In our first entry in this series, we covered some American battlefields from the Revolutionary and Civil Wars in the Northeastern and mid-Atlantic states. In this blog we’ll discuss some of the most important battlefields in the South.
The first shots of the Civil War were fired at Fort Sumter in Charleston, South Carolina by Confederate forces on April 12, 1861. Over the course of a day the Confederacy lobbed artillery fire at the fort, before those in the fort surrendered the next day. Over the course of the war the North tried to retake Fort Sumter several times. All the efforts failed. The Union, after being unable to wrest control of the fort back from the Confederates, then decided to continue bombarding Fort Sumter throughout the rest of the war. While the Confederate soldiers managed to repel all Union advances, the fort took unbelievable amounts of damage, which the U.S. Army repaired after the Confederate forces abandoned Sumter ahead of Sherman’s march through South Carolina.
Today, the Fort Sumter National Monument is made up of three sites in and around Charleston. From the Fort Sumter Visitor Education Center museum you can take a ferry over to Fort Sumter.
The Battle of Chickamauga (September 18-20, 1863) was the last battle in a Union offensive that brought the war through parts of Tennessee and Georgia. Union progress was halted by Confederate General Braxton Bragg’s northern march. While the Union managed to hold its lines for more than a day, a miscommunication created a hole in the Union lines which was then exploited by Confederate Lieutenant General Longstreet. Longstreet drove a wedge into the line that forced a third of the Union soldiers off the battlefield. The remaining Northern soldiers reformed on Horseshoe Ridge and held the line until twilight, when they moved to Chattanooga. It was the second bloodiest battle in the Civil War, with over 30,000 casualties across both sides.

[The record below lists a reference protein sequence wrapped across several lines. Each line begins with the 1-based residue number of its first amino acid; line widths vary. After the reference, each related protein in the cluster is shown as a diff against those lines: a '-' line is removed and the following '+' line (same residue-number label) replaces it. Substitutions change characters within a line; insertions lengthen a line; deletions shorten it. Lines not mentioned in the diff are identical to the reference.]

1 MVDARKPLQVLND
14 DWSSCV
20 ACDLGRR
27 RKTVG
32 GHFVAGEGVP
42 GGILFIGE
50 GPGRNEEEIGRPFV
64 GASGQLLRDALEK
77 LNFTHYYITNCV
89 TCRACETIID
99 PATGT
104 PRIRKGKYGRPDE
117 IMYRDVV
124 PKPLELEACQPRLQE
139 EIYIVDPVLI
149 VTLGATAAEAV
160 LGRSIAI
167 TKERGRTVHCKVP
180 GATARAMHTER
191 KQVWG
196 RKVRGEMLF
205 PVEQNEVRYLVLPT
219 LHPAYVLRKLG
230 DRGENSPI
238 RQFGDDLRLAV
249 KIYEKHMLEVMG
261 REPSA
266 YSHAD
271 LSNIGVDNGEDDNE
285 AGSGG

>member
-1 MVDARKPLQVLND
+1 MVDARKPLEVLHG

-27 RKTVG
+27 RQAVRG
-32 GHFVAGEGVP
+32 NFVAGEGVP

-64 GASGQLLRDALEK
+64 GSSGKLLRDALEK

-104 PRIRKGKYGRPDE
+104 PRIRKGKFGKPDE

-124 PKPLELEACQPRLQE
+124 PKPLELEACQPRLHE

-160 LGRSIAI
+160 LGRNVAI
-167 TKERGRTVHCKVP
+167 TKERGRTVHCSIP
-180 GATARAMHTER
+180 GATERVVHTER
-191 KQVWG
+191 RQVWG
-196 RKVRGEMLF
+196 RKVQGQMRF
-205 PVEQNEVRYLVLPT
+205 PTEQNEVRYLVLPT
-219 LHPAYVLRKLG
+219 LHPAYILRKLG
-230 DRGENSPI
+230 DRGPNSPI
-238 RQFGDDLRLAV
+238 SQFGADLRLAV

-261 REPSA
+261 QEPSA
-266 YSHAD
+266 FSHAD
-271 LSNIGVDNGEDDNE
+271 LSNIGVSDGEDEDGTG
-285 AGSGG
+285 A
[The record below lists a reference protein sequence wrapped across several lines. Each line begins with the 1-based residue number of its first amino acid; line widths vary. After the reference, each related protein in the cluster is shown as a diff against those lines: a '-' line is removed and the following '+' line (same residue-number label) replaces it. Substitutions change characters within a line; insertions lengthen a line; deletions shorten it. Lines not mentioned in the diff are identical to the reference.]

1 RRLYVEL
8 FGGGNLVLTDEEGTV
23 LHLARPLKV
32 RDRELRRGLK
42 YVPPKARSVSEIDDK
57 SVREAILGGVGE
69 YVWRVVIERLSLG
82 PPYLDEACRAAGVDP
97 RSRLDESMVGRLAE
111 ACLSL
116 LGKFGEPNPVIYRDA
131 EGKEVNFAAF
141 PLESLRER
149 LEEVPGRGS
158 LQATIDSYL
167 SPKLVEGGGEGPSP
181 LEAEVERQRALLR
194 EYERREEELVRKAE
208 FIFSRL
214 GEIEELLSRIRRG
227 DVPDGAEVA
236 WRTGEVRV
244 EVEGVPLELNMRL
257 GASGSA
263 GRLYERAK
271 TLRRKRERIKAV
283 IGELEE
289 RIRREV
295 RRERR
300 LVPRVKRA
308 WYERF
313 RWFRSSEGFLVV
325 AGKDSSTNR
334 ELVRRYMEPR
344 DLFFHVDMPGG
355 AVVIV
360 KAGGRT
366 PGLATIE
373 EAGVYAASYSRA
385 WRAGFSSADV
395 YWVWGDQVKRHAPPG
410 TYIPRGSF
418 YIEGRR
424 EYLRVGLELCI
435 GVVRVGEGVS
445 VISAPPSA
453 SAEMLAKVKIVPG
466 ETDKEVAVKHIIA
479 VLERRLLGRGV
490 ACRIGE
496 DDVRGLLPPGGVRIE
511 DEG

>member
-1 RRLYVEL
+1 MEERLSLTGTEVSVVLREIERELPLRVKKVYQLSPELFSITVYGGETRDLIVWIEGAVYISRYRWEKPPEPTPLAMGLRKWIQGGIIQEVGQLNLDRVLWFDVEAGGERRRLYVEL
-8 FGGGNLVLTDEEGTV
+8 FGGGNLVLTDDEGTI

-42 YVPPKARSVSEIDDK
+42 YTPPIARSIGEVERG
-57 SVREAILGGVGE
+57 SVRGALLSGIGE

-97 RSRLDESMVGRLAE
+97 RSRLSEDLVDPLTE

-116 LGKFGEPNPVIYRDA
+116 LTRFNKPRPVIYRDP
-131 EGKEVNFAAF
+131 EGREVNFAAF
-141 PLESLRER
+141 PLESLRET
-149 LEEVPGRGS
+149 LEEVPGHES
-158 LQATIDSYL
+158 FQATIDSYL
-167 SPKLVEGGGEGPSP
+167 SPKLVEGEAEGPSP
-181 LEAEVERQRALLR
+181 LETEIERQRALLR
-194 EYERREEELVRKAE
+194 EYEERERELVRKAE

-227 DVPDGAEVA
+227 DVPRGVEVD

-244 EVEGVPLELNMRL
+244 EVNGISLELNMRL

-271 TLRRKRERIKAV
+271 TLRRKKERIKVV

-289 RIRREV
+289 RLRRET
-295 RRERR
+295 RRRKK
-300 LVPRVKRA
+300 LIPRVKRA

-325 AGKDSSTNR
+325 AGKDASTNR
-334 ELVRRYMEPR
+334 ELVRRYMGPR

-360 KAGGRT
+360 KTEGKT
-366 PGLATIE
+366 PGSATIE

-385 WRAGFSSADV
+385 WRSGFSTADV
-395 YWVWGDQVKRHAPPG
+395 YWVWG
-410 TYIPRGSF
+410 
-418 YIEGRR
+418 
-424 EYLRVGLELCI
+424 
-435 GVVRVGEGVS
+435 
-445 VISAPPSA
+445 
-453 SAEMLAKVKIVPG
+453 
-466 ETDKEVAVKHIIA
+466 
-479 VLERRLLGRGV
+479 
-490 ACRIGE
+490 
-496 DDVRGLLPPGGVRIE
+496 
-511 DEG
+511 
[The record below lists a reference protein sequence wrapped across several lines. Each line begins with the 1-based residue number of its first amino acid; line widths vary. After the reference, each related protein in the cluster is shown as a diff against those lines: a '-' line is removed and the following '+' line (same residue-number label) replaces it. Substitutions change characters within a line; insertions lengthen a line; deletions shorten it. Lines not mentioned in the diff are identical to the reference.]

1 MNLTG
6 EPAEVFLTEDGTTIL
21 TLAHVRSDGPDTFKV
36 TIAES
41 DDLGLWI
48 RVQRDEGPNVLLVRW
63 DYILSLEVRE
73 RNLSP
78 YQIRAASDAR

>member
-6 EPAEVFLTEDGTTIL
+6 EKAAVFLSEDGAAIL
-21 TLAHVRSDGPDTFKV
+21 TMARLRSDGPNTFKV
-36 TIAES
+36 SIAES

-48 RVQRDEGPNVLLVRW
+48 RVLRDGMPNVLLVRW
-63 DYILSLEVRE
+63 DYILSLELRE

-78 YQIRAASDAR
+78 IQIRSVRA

At the Chickamauga National Military Park there are a great number of things to do and see, including guided tours, the Fuller Gun Collection, and more than 50 miles of trails that lead you around the battlefield.
If your history class wants to visit any of these sites, you can always charter a tour bus from Ground Travel Specialists, and leave the driving to us!